I do not know whether the hon. Member is commiserating with the occupant of the Chair or not. It has been very interesting, but a lot of it was irrelevant.

I have always been one of your chief admirers—in fact, I am the secretary of your fan club—and I reckon that tonight, if you have allowed speakers to go just an inch beyond the ordinary realms, you have done it with extremely good judgment. But I, Sir, will not attempt to stray in that dangerous area.

Order, order. In view of what the hon. Member said, I am prepared to give him half an inch.

I must not continue this cross-talk, but there is a Scottish phrase to the effect that if you get half an inch you get something else as well. I am not sure what the other thing is but I would like to have a go.

The hon. Member for Keighley (Mr. Cryer) started his speech with the usual ritual attack on the Establishment, and also finished it on similar lines, but I was amazed that for quite a long period in the middle I agreed with what he said. I shall try not to say anything which I feel might be damaging to his Tribune image or as the "Town Cryer", or whatever it is, and would hope not to harm him too much.

The hon. Member for Ormskirk (Mr. Kilroy-Silk) made what I felt was a most damaging intervention, when he excused bad behaviour, vandalism, spitting and swearing, as merely part of the social and economic problems of growing up. The hon. Member said that one cannot really blame people for behaving in the way they do because of the social context in which they live.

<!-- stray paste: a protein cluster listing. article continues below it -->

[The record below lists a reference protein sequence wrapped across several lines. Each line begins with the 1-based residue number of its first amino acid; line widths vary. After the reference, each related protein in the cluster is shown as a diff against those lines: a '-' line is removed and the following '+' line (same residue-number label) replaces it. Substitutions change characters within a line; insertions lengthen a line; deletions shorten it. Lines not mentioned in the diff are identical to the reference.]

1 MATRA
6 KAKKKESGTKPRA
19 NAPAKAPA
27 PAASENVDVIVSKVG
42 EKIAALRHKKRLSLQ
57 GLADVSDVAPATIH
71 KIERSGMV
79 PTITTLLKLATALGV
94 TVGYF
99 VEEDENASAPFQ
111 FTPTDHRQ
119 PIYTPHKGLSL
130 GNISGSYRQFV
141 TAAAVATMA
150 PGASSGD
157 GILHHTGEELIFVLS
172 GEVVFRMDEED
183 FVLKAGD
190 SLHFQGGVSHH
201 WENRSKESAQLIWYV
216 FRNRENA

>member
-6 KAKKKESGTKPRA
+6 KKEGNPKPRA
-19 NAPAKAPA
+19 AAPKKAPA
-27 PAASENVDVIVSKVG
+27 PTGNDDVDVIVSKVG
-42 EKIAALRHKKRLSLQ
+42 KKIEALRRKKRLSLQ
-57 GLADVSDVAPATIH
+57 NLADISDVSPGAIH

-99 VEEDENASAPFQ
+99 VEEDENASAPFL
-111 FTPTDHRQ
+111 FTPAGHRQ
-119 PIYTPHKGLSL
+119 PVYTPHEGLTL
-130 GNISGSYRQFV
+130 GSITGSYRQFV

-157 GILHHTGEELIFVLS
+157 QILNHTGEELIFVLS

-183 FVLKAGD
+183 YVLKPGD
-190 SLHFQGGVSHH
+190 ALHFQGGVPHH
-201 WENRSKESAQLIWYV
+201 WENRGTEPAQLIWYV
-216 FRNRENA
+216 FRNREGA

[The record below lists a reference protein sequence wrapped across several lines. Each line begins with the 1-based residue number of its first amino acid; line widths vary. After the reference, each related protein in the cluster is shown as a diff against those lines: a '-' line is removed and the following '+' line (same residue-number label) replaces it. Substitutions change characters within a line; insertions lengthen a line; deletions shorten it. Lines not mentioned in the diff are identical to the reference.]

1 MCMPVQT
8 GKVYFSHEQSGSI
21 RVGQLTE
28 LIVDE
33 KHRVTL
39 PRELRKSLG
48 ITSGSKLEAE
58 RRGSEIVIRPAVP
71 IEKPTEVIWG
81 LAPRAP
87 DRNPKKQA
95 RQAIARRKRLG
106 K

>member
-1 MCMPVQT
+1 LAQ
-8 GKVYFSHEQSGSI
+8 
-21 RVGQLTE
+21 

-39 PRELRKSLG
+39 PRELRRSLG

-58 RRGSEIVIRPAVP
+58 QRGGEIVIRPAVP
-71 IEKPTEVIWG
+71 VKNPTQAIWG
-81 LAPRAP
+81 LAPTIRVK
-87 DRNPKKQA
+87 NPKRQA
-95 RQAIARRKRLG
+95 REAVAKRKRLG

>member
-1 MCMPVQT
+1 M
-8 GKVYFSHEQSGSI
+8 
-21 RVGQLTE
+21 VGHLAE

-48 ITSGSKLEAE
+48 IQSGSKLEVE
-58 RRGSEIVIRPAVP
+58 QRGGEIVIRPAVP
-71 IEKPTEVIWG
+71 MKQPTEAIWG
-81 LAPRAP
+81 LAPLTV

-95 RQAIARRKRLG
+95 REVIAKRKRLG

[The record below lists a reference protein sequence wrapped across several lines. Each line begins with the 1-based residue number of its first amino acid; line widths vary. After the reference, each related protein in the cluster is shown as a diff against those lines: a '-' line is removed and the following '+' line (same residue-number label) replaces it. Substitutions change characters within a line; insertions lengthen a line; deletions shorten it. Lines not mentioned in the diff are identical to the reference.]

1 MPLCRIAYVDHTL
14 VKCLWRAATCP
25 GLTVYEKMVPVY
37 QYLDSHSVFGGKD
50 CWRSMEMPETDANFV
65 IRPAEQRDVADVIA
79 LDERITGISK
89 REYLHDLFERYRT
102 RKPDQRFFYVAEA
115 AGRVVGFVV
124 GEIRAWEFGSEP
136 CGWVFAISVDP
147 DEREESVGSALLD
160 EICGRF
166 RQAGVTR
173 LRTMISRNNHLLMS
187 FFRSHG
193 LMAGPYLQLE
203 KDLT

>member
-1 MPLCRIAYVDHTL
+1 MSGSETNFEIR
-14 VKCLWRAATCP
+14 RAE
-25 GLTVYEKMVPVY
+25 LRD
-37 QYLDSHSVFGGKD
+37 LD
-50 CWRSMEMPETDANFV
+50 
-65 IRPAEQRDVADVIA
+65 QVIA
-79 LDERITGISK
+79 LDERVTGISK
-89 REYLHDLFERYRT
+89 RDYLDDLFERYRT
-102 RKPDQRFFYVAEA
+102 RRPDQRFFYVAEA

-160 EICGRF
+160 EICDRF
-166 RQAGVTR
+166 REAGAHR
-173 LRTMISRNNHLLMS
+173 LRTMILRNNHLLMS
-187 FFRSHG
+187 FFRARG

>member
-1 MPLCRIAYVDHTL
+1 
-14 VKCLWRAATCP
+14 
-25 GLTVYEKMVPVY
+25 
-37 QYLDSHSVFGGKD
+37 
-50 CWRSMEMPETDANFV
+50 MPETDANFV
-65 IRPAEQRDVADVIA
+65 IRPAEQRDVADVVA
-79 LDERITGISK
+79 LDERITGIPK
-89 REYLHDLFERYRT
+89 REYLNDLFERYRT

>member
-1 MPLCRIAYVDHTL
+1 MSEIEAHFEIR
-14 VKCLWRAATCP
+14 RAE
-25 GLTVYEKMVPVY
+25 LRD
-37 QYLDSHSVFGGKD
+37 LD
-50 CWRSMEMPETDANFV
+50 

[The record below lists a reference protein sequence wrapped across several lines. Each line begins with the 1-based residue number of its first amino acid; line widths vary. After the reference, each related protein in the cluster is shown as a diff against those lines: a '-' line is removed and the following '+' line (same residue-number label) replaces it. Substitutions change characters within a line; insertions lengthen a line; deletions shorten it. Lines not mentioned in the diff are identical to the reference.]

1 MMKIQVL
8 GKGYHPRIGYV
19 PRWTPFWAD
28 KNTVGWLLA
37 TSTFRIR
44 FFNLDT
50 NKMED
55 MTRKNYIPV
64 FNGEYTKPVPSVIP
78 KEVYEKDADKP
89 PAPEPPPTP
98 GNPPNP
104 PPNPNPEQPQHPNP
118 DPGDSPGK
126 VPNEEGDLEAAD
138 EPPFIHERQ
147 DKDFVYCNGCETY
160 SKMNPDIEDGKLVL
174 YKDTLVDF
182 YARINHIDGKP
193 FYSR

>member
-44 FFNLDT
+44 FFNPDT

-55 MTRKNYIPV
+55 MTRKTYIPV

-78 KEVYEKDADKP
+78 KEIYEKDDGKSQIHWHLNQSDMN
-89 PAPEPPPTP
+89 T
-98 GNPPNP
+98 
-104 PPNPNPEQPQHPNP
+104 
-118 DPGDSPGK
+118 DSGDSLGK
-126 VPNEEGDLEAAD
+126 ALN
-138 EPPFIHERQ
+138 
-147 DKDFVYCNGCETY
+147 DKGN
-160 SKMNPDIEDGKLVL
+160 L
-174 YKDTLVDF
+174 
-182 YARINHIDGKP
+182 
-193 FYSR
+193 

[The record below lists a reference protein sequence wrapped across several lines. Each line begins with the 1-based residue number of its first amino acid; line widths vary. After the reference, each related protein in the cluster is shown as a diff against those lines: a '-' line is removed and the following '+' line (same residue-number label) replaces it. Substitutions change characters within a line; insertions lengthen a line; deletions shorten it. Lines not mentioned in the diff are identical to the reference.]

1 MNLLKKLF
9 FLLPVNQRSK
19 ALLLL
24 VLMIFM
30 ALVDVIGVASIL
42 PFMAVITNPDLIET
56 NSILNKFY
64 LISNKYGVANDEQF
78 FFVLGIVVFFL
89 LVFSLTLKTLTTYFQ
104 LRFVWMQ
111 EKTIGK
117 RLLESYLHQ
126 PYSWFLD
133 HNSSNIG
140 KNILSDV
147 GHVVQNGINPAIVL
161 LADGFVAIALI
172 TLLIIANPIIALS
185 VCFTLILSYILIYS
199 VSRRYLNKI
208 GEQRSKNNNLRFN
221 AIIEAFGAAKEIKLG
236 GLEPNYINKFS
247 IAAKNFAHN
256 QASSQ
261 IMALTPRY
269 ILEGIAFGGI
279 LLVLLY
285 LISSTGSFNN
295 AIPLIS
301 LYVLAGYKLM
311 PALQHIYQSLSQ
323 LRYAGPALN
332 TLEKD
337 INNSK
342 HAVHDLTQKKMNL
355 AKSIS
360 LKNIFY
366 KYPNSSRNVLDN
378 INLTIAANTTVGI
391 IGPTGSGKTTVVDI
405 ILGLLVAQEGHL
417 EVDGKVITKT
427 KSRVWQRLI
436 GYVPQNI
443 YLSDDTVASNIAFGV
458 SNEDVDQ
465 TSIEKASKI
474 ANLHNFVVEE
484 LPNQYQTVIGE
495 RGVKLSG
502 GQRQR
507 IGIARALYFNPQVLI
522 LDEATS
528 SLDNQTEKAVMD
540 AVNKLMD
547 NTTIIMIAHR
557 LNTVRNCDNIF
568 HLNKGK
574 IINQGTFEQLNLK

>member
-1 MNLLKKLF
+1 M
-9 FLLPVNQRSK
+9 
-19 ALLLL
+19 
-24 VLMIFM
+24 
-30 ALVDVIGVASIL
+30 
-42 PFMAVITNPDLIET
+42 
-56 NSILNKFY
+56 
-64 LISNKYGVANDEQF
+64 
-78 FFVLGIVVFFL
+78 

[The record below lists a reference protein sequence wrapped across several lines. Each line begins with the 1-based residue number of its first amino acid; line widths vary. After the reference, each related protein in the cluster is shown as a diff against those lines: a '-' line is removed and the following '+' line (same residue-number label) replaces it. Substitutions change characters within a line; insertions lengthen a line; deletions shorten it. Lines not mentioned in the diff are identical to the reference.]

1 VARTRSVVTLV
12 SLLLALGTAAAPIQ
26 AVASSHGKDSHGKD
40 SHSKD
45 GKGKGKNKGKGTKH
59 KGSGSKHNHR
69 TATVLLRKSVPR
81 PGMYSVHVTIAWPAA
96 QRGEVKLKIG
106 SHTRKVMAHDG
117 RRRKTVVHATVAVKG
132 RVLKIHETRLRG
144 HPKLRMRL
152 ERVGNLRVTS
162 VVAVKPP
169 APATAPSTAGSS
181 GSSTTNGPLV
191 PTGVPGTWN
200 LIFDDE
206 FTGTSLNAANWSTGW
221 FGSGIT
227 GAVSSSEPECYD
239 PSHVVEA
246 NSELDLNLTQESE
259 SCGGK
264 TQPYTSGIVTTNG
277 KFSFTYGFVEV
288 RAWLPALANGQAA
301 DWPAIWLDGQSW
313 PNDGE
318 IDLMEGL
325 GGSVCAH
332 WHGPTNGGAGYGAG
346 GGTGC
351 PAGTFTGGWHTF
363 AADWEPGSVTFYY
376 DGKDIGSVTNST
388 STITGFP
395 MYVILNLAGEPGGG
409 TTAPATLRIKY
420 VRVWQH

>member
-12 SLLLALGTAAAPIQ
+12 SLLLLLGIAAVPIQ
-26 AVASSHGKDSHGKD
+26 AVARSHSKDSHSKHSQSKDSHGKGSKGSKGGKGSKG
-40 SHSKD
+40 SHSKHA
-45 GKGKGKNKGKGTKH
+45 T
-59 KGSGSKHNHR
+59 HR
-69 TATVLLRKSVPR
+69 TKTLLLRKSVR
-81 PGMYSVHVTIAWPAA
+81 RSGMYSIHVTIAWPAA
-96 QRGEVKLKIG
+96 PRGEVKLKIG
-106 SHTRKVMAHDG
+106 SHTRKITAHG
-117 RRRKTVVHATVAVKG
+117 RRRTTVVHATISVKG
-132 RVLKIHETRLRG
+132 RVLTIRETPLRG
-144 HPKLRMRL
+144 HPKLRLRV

I do not think I said that. If I did, I did not intend to do so. What I said was that one can understand why certain individuals feel the way they do about a society which offers all the rewards that one sees daily, for example, in the television commercials, but which for one reason or another, given their social and economic circumstances, are not at their disposal That is all I said—that one can understand, not approve or excuse, their resentments. What one has to do, therefore, is to try to eradicate the causes of that resentment rather than to deal, as tonight, only with their symptoms.

I think that the hon. Gentleman has dug even deeper the slit trench of his apology for those who act antisocially, and I shall leave it for history and Hansard to report.

It was the hon. Gentleman also who said at the beginning of his remarks—and I agreed—that this was a PR exercise. The whole of the might of another place and the whole of the might of this place, nearing midnight, is discussing the Public Service Vehicles (Arrest of Offenders) Bill, a Bill intituled—which I had not noticed before—
"An Act to authorise the arrest without warrant of certain persons suspected of contravening regulations about the conduct of passengers in public service vehicles."
The whole of this is merely to do what every member of the public thought that the police were entitled to do already.